This continues the interview with Marc Minkowski.
Sitting in the small backstage dressing room of Salzburg's Grosses Festspielhaus during a rehearsal break, Marc Minkowski and I move on from Bach and his new recording of the B-minor Mass to talk about the vast repertoire for which Minkowski isn’t known to those who only follow his recordings: Bruckner’s “Nullte” Symphony and Wagner’s The Feast of Pentecost (“a very moving and problematic piece, best done in the [Dresden] Frauenkirche”) were on his programs recently; there are plans to do Wagner’s Fairies; he did John Adams’s Fearful Symmetries (“one of my favorite pieces”); and volunteers how much he likes performing Gershwin, Bernstein.
Given that Orchestre Révolutionnaire et Romantique is successfully doing Brahms and Les Musiciens recently recorded Bizet (see review), I wonder how far into Romantic music the HIP bands can or should advance and what it is they can bring to it that is special. “We’re doing [Stravinsky’s] Pulcinella next year,” chuckles Minkowski. “In some pieces, some combinations of instruments are really magic, and very different to reproduce in the modern symphonic sound. I definitely think there is some interesting work to be done with Brahms, and even with several composers of the 20th century the use of gut strings can be very interesting. In Pulcinella I’m trying to find some instruments that are a little less round and a little less massive than today. If you listen to the disc of Stravinsky, the sound is so razor sharp and so full of life; that’s the sort of thing I try to reproduce. If you have a freelance orchestra that is so good and get some soloist to play some of these pieces, they can be quite wonderful. Or consider Berlioz; there’s an incredible range of colors using old instruments. But for me it is very important that the people are extremely good, that they have time to rehearse and to research what we want to achieve; but certainly a modern excellent symphony orchestra would also do it very well.
“Just recently I’ve done a Haydn symphony with the Cleveland Orchestra and I had a great time. Of course, it’s not the same sound I have with Les Musiciens du Louvre (because we are also recording the complete London Symphonies in some months), but they know their Haydn very well, they have their tradition of playing, and they’re very at ease with it. But many other modern orchestras completely panic when you bring Haydn.” When I tell him that it’s Dennis Russell Davies’s goal to “wrestle Haydn and Mozart back from the clutches of historical performance-practice groups” he empathizes, but says that he prefers to do it if the orchestra has a culture of playing Haydn already. “But being a teacher to an orchestra, that’s too heavy when you have to explain everything. Some of my colleagues can do it well, but it’s not at all my thing. It’s not just a question of time, but also of patience. Sometimes they want to learn, and sometimes they want to but can’t. But generally, yes: no segregation of Haydn.”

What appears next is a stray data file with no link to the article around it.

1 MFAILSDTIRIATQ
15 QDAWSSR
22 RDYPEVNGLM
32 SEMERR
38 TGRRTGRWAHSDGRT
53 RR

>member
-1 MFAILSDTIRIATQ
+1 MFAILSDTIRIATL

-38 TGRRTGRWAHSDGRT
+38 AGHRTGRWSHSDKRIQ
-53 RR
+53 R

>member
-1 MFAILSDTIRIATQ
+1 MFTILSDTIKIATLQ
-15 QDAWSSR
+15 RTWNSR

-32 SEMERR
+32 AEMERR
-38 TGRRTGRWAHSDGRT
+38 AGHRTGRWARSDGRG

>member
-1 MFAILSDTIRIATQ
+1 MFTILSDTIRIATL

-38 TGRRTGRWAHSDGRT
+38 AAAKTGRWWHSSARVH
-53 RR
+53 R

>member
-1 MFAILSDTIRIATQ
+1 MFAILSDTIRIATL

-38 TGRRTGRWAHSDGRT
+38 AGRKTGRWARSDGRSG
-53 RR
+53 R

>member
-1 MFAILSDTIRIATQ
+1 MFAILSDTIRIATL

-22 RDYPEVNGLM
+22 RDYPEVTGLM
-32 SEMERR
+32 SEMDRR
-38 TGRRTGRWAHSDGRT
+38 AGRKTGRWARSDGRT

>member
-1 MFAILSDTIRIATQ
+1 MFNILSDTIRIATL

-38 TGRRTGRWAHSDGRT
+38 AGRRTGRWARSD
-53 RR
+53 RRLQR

On the question of how he motivates an orchestra to perform above its usual standards—his orchestral concert with the Bavarian State Orchestra last season was one such standout event—he can’t think of something special. “It just happens. I am just what I am and I go there to make music in the way I want to do it and people follow me. And most of the time it works. Not always,” he adds laughing.
Will being music director of the Sinfonia Varsovia bring new music to his repertoire and recorded output? “We should practice a little more together before recording, I think, because we need to know each other better, but we are thinking about Gershwin and some other American music, which has worked very well. But also Polish music, of course, like Penderecki and Górecki. We’ll have to see, but something different from Les Musiciens it will be, that’s very important.
“There is something I’d like to say,” he interjects before I get on with my questions. “I am not usually thought of as American, but I actually am half American through my mother and have dual citizenship. My grandmother was the American violinist Edith Wade (a student of George Enescu’s, Carl Flesh, and Fritz Kreisler’s, who made her New York debut at Aeolian Hall in April of 1915). Through her I am actually a descendent of William Clark (of Lewis and Clark fame). But for some reason, I perform very rarely in the United States—something that will hopefully change in the future, because it’s an important part of me.” So if Peter Gelb called you up, you wouldn’t say no? “No,” Minkowski says, and smiles from ear to ear.
His repertoire choices are not different from his choices of what to record, except that he doesn’t get to record everything he plays in concert, of course. “When I have a very important project, though, it helps to have a recording project like this crazy St. Cecilia project. Haydn, Purcell, and Handel, all of which have anniversaries this year. And then I wait for a lot of repertoire until I am ready to do it. That’s why I waited so long for Mozart—and Beethoven.” Upcoming projects are the Haydn, possibly a Vivaldi program with Nathalie Stutzman, and perhaps some Berlioz. When I ask him if there are still a few composers he feels could be brought out of neglect through his advocacy, he’s ambivalent. “I did a lot for Offenbach, a lot for Rameau, a lot for Handel. Maybe Gershwin,” he adds after a while, “because you always hear the same things, but there are other interesting parts to his output. But really, I would like to record famous pieces now.”